- CFA Exams
- CFA Level I Exam
- Topic 1. Quantitative Methods
- Learning Module 6. Hypothesis Testing
- Subject 4. Type I and Type II Errors in Hypothesis Testing

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**CFA Practice Question**

The Santa Rosa Homeowners are trying to prove that the homes in their area are less than 5 miles from the nearest fire station. The data and hypothesis test is shown below. A Type I error could have been made; a discussion of this error involves ______.

B. going along with the conclusion that homes in the Santa Rosa area are, on average, less than 5 miles from the nearest fire station when in fact the homes are, on average, 5 or more miles from the nearest fire station.

C. concluding that the homes in the Santa Rosa area are, on average, 5 or more miles from the nearest fire station when in fact the homes are, on average, less than 5 miles from the nearest fire station.

D. concluding that the homes in Santa Rosa area are, on average, less than 5 miles from the nearest fire station when in fact the homes are, on average, 5 or more miles from the nearest fire station.

A. going along with the conclusion that homes in the Santa Rosa area are, on average, 5 or more miles from the nearest fire station when in fact the homes are, on average, less than 5 miles from the nearest fire station.

B. going along with the conclusion that homes in the Santa Rosa area are, on average, less than 5 miles from the nearest fire station when in fact the homes are, on average, 5 or more miles from the nearest fire station.

C. concluding that the homes in the Santa Rosa area are, on average, 5 or more miles from the nearest fire station when in fact the homes are, on average, less than 5 miles from the nearest fire station.

D. concluding that the homes in Santa Rosa area are, on average, less than 5 miles from the nearest fire station when in fact the homes are, on average, 5 or more miles from the nearest fire station.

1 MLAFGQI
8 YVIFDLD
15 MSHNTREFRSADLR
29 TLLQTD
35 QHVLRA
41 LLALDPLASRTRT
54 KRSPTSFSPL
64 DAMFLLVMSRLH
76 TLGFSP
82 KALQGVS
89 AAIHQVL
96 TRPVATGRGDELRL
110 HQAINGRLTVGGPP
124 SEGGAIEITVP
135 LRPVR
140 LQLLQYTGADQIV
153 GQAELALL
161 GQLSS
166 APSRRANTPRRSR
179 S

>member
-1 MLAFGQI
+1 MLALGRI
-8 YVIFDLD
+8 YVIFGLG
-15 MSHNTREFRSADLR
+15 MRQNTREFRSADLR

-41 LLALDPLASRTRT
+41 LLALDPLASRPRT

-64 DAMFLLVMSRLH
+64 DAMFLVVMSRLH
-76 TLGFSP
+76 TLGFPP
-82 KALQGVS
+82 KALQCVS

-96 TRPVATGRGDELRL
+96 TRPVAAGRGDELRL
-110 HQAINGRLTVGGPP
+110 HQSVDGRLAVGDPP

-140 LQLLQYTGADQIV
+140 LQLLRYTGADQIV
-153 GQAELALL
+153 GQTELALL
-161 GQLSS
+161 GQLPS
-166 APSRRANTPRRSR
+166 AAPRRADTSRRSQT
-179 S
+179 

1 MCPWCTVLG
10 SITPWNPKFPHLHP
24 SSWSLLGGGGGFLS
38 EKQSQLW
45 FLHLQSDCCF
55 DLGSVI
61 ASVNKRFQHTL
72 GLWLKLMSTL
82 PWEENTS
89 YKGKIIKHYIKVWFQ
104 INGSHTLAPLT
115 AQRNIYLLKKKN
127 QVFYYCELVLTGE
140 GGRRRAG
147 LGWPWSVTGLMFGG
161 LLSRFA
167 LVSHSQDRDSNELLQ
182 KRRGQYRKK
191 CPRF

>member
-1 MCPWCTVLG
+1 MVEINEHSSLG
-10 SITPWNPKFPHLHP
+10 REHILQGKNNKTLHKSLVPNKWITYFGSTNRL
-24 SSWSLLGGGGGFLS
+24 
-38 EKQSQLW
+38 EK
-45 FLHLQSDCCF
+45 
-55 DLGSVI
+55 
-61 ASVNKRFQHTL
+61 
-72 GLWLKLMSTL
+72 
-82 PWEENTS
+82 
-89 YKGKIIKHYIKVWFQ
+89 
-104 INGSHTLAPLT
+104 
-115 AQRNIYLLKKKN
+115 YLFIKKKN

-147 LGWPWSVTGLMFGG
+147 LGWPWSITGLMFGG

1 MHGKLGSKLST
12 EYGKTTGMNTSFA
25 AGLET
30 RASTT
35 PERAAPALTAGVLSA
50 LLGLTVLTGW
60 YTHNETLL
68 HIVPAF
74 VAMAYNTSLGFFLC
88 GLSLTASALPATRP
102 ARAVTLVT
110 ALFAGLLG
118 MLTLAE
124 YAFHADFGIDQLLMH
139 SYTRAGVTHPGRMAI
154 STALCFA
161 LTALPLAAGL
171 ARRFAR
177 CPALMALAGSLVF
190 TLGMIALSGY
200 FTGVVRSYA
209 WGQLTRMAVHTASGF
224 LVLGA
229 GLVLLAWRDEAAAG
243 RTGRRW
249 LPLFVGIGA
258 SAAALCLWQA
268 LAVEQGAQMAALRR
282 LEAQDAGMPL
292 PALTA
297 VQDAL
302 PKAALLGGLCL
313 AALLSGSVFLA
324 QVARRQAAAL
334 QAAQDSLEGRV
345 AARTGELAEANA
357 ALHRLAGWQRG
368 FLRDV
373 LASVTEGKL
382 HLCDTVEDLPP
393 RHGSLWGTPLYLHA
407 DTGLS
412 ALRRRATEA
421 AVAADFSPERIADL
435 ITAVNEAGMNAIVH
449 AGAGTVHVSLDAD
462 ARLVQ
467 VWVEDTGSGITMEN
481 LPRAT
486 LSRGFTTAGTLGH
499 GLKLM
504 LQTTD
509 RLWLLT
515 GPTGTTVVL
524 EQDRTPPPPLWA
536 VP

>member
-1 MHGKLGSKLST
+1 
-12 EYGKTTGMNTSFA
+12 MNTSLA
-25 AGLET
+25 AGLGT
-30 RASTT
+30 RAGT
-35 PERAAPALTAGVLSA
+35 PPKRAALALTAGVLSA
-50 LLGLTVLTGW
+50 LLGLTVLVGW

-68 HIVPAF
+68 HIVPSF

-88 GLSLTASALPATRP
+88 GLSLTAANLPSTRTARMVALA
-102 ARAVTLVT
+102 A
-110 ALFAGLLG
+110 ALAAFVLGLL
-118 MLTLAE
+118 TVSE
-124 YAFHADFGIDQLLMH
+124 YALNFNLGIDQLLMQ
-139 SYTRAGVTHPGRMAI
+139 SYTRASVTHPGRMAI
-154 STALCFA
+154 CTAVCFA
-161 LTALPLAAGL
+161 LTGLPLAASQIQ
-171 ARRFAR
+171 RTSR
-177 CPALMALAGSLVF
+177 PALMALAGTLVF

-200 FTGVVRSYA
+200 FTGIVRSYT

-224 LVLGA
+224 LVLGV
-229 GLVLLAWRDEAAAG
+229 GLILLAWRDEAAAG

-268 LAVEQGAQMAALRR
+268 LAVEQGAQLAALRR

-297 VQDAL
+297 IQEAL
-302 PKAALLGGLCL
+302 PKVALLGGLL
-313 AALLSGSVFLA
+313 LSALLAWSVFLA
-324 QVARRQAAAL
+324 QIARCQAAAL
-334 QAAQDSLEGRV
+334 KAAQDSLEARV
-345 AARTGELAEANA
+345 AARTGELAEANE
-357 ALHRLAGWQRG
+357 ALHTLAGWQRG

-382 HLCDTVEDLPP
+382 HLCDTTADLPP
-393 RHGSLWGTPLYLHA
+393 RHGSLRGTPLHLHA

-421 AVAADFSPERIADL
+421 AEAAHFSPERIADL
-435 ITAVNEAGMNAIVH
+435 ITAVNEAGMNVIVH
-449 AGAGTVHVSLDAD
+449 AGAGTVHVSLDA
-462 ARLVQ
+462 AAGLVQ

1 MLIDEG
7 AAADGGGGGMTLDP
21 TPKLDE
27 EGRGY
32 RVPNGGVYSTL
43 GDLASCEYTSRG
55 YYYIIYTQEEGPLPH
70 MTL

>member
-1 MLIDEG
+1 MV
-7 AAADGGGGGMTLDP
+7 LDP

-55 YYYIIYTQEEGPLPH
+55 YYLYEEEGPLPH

Correct Answer: D

A Type I error is rejecting H

_{0}when H_{0}is in fact true. In terms of this problem, this would mean concluding that the homes in the Santa Rosa area are, on average, less than 5 miles from the nearest fire station (rejecting [H_{0}: μ > 5] when in fact the homes are, on average, 5 or more miles from the nearest fire station [H_{0}: μ > 5] is true).###
**User Contributed Comments**
5

User |
Comment |
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vincenthuang |
what's the difference between going along and concluding? The descriptions of B and D seem like same. |

tony1973 |
Going along means you cannot conclude but cannot reject it either. |

whiteknight |
can someone explain this one ? |

bobert |
Short answer: Type I: Conclusions are made Type II: No Conclusions made Why?: Type I assumes the null is rejected, and therefore there may be evidence to make a conclusion about the population. H0 + HA = 100% or 1, of all values under the curve. Therefore: HA = 1-H0 because H0 was rejected (not possible values). It is because of this, there seems that there are values which make the alternate potentially true. It is impossible to have values of one condition satisfy the conditions of the other, which is where the conclusion comes from. Type II assumes the null fails to be rejected when it should have in fact been rejected. The reason that no conclusions can be made is this; Again, HA + H0 = 1 of all values under the curve. If H0 fails to be rejected, that says to us that there are possibly values that the conditions of H0 do not follow. For example: H0: x-bar < 15 now say we get a result that happens to be 13. By getting 13 as a result, we have to fail to reject H0 because 13 is indeed less than 15. x-bar cannot therefore be both <15 and =>15. That is why for a hypothesis test you WANT to reject the null to have HA be true. We want to make a conclusion about HA, which would therefore be HA: x-bar => 15. 13 is not though. If your still with me, there cannot be conclusions drawn therefore because you have a value that the hypothesis test CANT be, or you have a Type II Error that makes you think that. |

mvross |
Bobert, very nice explanation. Thank you. |